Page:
Image: Mashable/ Facebook


BY JASMINE BAILEY


If you’ve got a few words for Mark Zuckerberg, you better have some cash too. One hundred dollars to be exact. HLN has more.


“Facebook is testing paid messages which allow you to contact people which you don’t have a direct connection to. For $100, Mark Zukerberg will see your message in his inbox.”


Without that extra fee your note will end up in his “other” mailbox.


The “Other” mailbox is rarely checked and most users don't even know it exists. It’s a practice intended to protect from spam. And in relation to the messaging charges a spokesperson from Facebook said:


We are testing some extreme price points to see what works to filter spam.”


Zuckerberg isn’t the only social network hot shot that will cost some money to message. There’s also a charge for contacting Facebook’s COO, CFO and other users with a high number of subscribers. But as KTVU reports, the big names aren’t the only people you’ll have to pull out your wallet for. A new fee might also apply to messaging anyone you’re not friends with.


“The company also says it is testing a plan to let people pay one dollar to get messages into the inboxes of people who are not famous.”


And a writer for CNN Money points out—
“The messaging fee is one of several new revenue streams Facebook is testing out. The company has traditionally drawn most of its revenue from advertising sales, but its latest experiments explore generating cash directly from its 1 billion members.”


Now, it’s understandable to be a bit skeptical about the newly implemented fee; but according to The Register, Facebook could be on to something.


“The idea is that the type of users who like to send spam, hate speech, and otherwise frivolous messages typically aren't willing to pay for the privilege. Impose a fee – however small – and they probably won't bother.”


It’s not currently clear how many users are required to pay the fee at this time. Facebook confirmed that it is a small test that only involves an unspecified, limited number of users from the U.S.




 

 

Facebook To Charge $100 To Message Zuckerberg, Others

by Jasmine Bailey
0
Transcript
Jan 12, 2013

Facebook To Charge $100 To Message Zuckerberg, Others

 


Image: Mashable/ Facebook


BY JASMINE BAILEY


If you’ve got a few words for Mark Zuckerberg, you better have some cash too. One hundred dollars to be exact. HLN has more.


“Facebook is testing paid messages which allow you to contact people which you don’t have a direct connection to. For $100, Mark Zukerberg will see your message in his inbox.”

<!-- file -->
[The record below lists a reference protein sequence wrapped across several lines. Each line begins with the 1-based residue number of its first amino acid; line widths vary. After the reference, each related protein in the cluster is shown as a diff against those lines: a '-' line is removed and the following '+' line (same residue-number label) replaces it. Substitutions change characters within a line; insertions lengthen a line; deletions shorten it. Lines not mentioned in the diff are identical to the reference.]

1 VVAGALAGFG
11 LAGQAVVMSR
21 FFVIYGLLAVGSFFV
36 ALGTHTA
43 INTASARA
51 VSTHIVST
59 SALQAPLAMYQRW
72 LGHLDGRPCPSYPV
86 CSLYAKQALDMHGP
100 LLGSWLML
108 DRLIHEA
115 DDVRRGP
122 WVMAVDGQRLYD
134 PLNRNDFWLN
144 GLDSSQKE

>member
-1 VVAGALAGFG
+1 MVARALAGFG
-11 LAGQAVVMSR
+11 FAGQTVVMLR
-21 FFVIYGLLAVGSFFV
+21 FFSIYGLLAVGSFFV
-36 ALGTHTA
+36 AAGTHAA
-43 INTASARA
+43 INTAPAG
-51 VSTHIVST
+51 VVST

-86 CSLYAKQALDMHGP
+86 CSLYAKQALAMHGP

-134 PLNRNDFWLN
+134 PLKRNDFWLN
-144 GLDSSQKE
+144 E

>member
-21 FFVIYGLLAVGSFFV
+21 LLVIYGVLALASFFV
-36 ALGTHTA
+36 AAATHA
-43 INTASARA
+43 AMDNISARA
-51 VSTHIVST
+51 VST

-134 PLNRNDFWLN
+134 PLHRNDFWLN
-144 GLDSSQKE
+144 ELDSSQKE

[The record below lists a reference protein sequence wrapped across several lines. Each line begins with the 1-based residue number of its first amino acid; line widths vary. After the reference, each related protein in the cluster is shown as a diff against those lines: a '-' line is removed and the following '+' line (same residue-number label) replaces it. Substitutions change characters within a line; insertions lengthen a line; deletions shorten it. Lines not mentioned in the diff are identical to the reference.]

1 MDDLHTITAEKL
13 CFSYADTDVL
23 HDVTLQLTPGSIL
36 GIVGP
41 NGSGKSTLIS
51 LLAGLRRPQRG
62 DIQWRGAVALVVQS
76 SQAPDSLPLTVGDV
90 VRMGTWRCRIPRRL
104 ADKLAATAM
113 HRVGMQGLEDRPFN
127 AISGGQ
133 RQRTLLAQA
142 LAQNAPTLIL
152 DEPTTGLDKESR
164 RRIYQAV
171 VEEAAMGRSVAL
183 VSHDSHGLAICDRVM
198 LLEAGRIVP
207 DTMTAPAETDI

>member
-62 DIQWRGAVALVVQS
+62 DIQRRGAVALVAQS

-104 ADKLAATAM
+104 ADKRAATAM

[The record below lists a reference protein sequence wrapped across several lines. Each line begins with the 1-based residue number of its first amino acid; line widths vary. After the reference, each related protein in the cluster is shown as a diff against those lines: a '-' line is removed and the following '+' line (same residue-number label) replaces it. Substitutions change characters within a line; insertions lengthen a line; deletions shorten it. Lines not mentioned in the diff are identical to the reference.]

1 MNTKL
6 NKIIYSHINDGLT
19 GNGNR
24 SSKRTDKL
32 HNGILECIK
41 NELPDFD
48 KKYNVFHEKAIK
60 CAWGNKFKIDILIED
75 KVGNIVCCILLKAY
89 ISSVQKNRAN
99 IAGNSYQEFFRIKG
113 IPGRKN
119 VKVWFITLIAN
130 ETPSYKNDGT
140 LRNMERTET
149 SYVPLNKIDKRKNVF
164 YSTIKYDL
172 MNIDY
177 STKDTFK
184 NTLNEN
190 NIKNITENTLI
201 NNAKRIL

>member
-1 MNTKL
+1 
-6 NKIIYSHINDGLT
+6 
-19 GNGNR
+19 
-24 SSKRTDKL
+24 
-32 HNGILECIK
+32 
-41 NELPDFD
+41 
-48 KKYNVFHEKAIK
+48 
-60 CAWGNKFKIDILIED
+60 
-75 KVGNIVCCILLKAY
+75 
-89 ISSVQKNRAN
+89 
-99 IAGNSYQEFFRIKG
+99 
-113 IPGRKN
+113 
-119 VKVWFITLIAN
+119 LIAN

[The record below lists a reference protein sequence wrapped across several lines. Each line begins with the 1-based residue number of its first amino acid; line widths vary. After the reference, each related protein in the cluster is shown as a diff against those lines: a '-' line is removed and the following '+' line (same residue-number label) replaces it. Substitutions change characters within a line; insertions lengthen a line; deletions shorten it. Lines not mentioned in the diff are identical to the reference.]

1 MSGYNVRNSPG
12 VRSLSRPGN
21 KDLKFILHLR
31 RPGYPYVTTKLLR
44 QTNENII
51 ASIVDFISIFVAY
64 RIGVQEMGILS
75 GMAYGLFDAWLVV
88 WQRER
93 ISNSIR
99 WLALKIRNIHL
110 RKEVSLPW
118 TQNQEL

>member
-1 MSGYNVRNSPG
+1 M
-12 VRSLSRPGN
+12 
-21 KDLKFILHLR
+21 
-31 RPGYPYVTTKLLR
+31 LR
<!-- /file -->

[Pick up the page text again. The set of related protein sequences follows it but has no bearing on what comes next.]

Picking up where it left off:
Without that extra fee your note will end up in his “other” mailbox.


The “Other” mailbox is rarely checked and most users don't even know it exists. It’s a practice intended to protect from spam. And in relation to the messaging charges a spokesperson from Facebook said:


We are testing some extreme price points to see what works to filter spam.”


Zuckerberg isn’t the only social network hot shot that will cost some money to message. There’s also a charge for contacting Facebook’s COO, CFO and other users with a high number of subscribers. But as KTVU reports, the big names aren’t the only people you’ll have to pull out your wallet for. A new fee might also apply to messaging anyone you’re not friends with.


“The company also says it is testing a plan to let people pay one dollar to get messages into the inboxes of people who are not famous.”


And a writer for CNN Money points out—
“The messaging fee is one of several new revenue streams Facebook is testing out. The company has traditionally drawn most of its revenue from advertising sales, but its latest experiments explore generating cash directly from its 1 billion members.”


Now, it’s understandable to be a bit skeptical about the newly implemented fee; but according to The Register, Facebook could be on to something.


“The idea is that the type of users who like to send spam, hate speech, and otherwise frivolous messages typically aren't willing to pay for the privilege. Impose a fee – however small – and they probably won't bother.”


It’s not currently clear how many users are required to pay the fee at this time. Facebook confirmed that it is a small test that only involves an unspecified, limited number of users from the U.S.




 

 

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